As a big milk drinker (1-3 cups of skim per day) and an enthusiastic consumer of dairy products like cheese and yogurt, I have been doing some research on lactose intolerance. What is it? What does it mean? Can lactose intolerant people consume dairy? I was curious to find out how people who are sensitive to lactose can benefit from the nutrients found in dairy products.
The inability to digest and metabolize lactose—a sugar found in milk and dairy products—is caused by the body’s lack of an enzyme called lactase, which lives in the small intestine, and whose job it is to break down lactose before it enters the bloodstream. When one’s body is unable to break down the lactose, the lactose gets turned over to bacteria, which in turn breaks it down in a fermentation process—and fermentation means gas, and gas means discomfort.
Another reason I have been curious about this subject is personal: as a baby I was allergic to breast milk and had to be bottle-fed formula, but I grew out of it. As an adult I drink milk and consume dairy without discomfort. Today, I drink milk for a lot of reasons:
- I love it—I really do. I even drink it with pizza or pasta! I also love a glass before bedtime to keep late-night snacking in check.
- Calcium: I lift weights and drink milk to strengthen my bones. I also drink milk post-weight lifting to replace calories, vitamins, and minerals, as well as to reduce muscle soreness.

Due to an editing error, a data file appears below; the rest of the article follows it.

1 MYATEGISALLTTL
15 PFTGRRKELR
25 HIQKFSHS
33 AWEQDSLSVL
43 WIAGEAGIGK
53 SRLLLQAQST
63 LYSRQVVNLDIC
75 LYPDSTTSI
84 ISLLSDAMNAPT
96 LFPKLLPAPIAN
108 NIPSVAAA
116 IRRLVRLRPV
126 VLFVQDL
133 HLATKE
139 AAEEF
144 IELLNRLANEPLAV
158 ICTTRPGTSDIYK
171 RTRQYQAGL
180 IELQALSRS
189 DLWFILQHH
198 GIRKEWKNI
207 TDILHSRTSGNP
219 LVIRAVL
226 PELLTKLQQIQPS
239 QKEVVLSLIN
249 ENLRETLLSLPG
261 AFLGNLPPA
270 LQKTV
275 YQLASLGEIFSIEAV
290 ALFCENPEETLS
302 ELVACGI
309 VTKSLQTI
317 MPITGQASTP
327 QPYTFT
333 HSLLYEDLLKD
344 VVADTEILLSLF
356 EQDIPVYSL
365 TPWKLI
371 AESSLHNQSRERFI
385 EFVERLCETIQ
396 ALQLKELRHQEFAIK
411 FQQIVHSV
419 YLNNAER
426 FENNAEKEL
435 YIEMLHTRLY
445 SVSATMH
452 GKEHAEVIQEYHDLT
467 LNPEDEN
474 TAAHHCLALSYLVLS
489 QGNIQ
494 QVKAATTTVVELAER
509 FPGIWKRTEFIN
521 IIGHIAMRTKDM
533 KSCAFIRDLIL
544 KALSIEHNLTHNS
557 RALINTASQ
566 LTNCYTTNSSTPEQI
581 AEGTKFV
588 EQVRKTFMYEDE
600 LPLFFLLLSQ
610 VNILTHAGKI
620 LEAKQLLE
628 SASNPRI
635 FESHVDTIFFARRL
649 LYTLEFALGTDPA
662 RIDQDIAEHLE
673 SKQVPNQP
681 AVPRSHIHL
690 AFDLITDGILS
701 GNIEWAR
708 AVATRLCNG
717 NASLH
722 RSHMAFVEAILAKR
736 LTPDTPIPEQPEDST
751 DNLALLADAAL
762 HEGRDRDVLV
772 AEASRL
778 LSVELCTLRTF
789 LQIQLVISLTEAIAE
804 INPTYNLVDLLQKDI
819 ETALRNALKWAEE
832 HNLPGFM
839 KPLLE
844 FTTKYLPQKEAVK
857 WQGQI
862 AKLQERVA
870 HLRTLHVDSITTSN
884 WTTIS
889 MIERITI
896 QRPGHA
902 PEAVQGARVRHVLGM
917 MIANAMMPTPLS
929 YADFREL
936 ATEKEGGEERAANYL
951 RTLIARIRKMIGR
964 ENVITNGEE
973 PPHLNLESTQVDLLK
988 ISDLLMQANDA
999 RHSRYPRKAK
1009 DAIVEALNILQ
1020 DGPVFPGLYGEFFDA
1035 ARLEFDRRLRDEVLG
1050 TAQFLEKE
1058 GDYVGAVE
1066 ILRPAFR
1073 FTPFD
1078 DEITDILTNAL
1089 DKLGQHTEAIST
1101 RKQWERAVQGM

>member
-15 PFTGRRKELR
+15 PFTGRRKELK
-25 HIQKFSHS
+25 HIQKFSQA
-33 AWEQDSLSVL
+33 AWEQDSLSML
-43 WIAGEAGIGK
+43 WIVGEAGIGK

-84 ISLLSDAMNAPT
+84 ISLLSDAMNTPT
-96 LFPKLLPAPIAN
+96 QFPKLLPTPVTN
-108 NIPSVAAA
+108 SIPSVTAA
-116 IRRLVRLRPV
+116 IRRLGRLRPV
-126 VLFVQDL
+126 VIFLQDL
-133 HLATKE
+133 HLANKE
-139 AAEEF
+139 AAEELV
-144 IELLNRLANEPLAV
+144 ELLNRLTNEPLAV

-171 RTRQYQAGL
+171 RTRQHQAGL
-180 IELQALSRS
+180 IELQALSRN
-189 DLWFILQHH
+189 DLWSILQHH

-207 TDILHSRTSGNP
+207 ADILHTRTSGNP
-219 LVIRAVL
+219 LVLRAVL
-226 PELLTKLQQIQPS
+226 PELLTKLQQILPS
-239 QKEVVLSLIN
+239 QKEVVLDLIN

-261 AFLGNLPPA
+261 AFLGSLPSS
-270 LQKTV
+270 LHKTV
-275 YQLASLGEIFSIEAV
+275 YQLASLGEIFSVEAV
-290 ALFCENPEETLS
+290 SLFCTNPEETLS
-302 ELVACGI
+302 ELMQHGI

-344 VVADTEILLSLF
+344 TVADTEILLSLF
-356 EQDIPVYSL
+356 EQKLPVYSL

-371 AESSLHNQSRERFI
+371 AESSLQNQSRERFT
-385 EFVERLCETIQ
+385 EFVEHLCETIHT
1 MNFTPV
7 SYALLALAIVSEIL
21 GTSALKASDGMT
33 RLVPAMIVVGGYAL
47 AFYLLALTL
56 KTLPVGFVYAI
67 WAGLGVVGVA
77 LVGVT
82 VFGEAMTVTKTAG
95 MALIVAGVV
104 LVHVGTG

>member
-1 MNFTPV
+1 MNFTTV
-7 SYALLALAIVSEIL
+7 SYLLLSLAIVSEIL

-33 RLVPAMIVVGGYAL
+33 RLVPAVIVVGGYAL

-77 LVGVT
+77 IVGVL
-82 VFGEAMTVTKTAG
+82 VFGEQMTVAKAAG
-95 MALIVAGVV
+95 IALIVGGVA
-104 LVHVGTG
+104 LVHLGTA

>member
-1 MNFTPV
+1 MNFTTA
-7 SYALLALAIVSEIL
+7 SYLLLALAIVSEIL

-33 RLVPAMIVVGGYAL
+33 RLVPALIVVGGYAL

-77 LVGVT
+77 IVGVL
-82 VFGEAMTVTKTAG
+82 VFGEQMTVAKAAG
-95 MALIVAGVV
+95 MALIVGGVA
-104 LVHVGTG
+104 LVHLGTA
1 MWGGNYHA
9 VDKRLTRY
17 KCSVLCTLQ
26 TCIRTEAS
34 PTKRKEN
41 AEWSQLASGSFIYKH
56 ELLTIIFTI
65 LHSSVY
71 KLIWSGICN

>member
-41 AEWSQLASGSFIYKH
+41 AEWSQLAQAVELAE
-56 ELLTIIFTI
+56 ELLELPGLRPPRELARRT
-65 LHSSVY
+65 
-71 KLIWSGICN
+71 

- Weight management: I drink fat-free (skim) milk and consume low-fat dairy products like cheese and yogurt as part of my regular diet to maintain a healthy weight.
Thinking about milk—and my abiding love of all things dairy—got me wondering about how I would deal with lactose intolerance. Would my diet and eating habits change dramatically? Are there ways to enjoy the nutritional benefits of dairy products when one is lactose intolerant?
According to the National Dairy Council, individuals who are lactose intolerant have options. Different people can handle different amounts of lactose; lactose-free products and dairy products that are naturally lower in lactose can help lactose intolerant people enjoy the health benefits of dairy without discomfort: there are lactose-free milk options on the market to help lactose intolerant people enjoy their daily glass of milk or bowl of breakfast cereal; aged cheeses have naturally lower levels of lactose; live, active cultures in yogurt can help the body better digest lactose.
If you are looking for more research on lactose intolerance, I recommend using the National Dairy Council’s Lactose Intolerance Facts resource page. There you will find handouts, fact sheets, podcasts, presentations, and numerous links to supporting science research on lactose intolerance and health.